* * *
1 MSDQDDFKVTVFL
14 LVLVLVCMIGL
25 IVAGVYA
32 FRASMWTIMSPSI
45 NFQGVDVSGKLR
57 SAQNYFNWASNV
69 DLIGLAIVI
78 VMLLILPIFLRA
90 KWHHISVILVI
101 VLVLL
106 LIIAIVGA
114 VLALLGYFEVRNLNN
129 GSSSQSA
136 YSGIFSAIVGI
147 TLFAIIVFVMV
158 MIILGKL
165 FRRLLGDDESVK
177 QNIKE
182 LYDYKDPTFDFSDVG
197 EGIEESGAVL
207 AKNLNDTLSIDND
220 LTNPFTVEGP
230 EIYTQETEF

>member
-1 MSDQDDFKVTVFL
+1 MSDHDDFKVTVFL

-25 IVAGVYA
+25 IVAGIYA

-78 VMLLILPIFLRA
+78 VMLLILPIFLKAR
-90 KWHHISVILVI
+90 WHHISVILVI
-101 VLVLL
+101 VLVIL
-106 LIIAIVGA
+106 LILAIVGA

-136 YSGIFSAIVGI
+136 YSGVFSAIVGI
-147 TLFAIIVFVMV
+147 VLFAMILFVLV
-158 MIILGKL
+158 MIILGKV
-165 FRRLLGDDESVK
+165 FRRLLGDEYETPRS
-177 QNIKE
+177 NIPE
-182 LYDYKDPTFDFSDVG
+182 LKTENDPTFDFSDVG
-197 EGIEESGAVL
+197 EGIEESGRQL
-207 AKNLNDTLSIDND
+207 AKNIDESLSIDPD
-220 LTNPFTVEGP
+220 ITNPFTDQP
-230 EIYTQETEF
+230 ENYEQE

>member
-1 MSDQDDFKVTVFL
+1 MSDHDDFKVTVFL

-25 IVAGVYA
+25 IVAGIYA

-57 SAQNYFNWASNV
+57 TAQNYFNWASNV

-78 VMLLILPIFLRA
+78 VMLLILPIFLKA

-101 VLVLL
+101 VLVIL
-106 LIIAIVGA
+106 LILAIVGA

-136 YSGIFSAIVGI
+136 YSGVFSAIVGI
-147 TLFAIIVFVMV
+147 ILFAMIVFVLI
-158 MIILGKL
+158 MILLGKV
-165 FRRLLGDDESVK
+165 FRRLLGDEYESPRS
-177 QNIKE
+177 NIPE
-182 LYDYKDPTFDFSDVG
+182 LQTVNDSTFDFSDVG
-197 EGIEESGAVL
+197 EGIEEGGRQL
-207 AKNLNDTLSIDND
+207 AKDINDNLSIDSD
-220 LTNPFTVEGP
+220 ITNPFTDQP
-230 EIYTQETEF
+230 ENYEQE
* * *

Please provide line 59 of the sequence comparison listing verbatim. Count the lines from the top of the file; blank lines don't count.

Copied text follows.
+1 MSDHDDFKVTVFL